Kiyomizu-dera’s biggest attraction is its wooden stage, which offers stunning views of cherry blossoms or maple trees (depending on the season) plus views of Kyoto. Behind the main hall are other shrines and the Otowa Waterfall. Around the entrance of the main hall are many other structures, like Sanjunoto Tower (the three storied pagoda below). With the delay from the unexpected detour, we opted to admire the temple from the outside, but we didn’t actually go in as we’d be too rushed.
Turning back towards home, we walked down the charming, but busy paths of the Higashiyama District. The narrow lanes of the Higashiyama District give a feel for traditional Kyoto and are filled with wooden building, shops and cafes.
Exploring Maruyama Park
Maruyama Park is one of the most popular spots in Kyoto for cherry blossom viewing in the spring. It’s a beautiful park where little kids can burn off some energy chasing pigeons and watching the carp in the pond. There are plenty of spots to stop for a snack or feed your baby.
Our next stop was the Chion-in Temple, but after a few pictures we headed on our way. The kids were getting pretty tired by this point, so we opted to take a break from our temple hopping and give them a nap.
The walking path we took from Shimbashi Dori to the Chion-in Temple was about 4.6mi / 7.5km and took us about 3.25 hours.
A Walk Through the Shoren-in Temple
After the kid’s well deserved nap, we walked back to the Shoren-in Temple. The temple was a two-part tour: one part was indoors where you had to take your shoes off and one was through the garden. The garden had a small trail to follow through it, including a modest bamboo forest. This is a wonderful spot for a family-friendly walk. Kids will love using the battering ram on a rope to ring the very large big bell at the end of the garden walk (with their parent’s help of course!).
We finished up our day by giving the kids some time to play at a playground near the Heinan shrine.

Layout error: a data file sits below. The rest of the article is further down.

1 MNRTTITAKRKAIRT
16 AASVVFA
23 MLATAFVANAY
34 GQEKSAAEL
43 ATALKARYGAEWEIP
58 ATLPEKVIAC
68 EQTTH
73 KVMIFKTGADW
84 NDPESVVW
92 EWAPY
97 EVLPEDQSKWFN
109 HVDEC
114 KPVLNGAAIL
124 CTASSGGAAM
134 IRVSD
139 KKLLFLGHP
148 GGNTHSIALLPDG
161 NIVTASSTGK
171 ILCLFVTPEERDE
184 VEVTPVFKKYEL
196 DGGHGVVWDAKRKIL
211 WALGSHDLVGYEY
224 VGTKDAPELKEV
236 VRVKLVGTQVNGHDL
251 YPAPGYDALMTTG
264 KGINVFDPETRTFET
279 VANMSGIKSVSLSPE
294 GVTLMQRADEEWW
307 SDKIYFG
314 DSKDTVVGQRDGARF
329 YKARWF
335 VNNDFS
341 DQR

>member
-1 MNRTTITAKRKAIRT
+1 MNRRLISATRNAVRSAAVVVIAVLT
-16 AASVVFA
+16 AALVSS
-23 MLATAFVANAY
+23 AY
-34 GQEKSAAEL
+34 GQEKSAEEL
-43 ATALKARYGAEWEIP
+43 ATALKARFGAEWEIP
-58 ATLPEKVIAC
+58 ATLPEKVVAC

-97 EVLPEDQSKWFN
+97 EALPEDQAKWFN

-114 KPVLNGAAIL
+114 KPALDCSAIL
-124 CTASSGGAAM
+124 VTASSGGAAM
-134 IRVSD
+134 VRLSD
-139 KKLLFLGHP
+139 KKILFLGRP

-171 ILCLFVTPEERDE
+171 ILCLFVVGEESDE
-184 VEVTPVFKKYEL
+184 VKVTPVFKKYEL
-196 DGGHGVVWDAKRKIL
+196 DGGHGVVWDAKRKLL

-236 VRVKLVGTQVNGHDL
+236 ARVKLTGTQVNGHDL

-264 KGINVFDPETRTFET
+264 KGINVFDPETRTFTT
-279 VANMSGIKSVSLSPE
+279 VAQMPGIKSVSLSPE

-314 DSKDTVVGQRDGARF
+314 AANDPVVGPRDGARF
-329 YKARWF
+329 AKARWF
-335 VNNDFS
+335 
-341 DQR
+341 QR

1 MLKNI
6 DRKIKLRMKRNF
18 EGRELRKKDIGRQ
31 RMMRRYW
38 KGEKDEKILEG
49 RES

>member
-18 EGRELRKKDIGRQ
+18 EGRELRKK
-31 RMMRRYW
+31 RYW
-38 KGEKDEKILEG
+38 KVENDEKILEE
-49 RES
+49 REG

Hike from Kurama to Kibune
On the agenda today was the hike from Kurama to Kibune. Getting to Kurama is half the fun! Taking the Eizan Railway from the Demachiyanagi subway station to Kurama is an interesting train ride through the northern suburbs of Kyoto, which in turn becomes a beautiful trip up a mountain valley.
Once at the Kurama station, we entered the Buddhist Temple complex to begin our hike. The hike to the main temple Kurama-dera was very steep upwards – way too steep for small kids without assistance. We were grateful for our backpack carriers! The hike is through dense, old growth forest and is really beautiful. Thankfully, there are many small temple buildings and shrines along the way which give you an excuse to stop and rest.
Kibune is a charming little mountain town where you then have the option of hiking back up the mountain and down to Kurama station, or you can take a bus to Kibuneguchi Station, where you hop back on the Eizan Railway back to Kyoto.
The hike from Kurama to Kibune was just over 2mi / 3.2km and took us around 2 hours to complete (including stops).
A Walk Through Arashiyama Bamboo Forest
Our first stop was the Arashiyama Bamboo Grove – an easy, flat walk through a dense bamboo grove. The eastern side of the walk wasn’t that great, as the bamboo wasn’t deep enough and you could see through to the other side (which kind of ruins the effect). But the western side was awesome – really a special place. This is an easy family walk which is stroller accessible.
A Walk Through Arashiyama Park
Most people turn back when the bamboo path ends, but we continued south into Arashiyama Park. There is an amazing viewpoint of the Katsura River running through the mountain valley. The park also has little covered areas with benches and a large kid’s play area.
At the southern-most end of the park you meet up with a beautiful, stroller friendly river walk. The river itself is stunning with its blue color and the maple covered mountain on the opposite side. Once at the end of the river we walked across the bridge, we stopped for lunch in a covered seating area. There are plenty of places to stop for lunch on the little island.
A Hike up to Monkey Park Iwatayama
Next we took the steep 20 minute walk up to the Monkey Park Iwatayama. This is not a stroller accessible walk and in fact, they make you park your stroller before heading up. At the top there is a small enclosed area where you can feed the monkeys from inside a building with fenced windows. Outside of the enclosed area, the staff monitor the monkeys and chase the aggressive ones away. We don`t normally like attractions where you feed wildlife, but sometimes we make compromises to entertain our kids and teach them about nature.
There is a playground near the top of the hike, so if your kids don’t want to leave the monkeys, you can use the playground as bait.
A Hike up Daimonji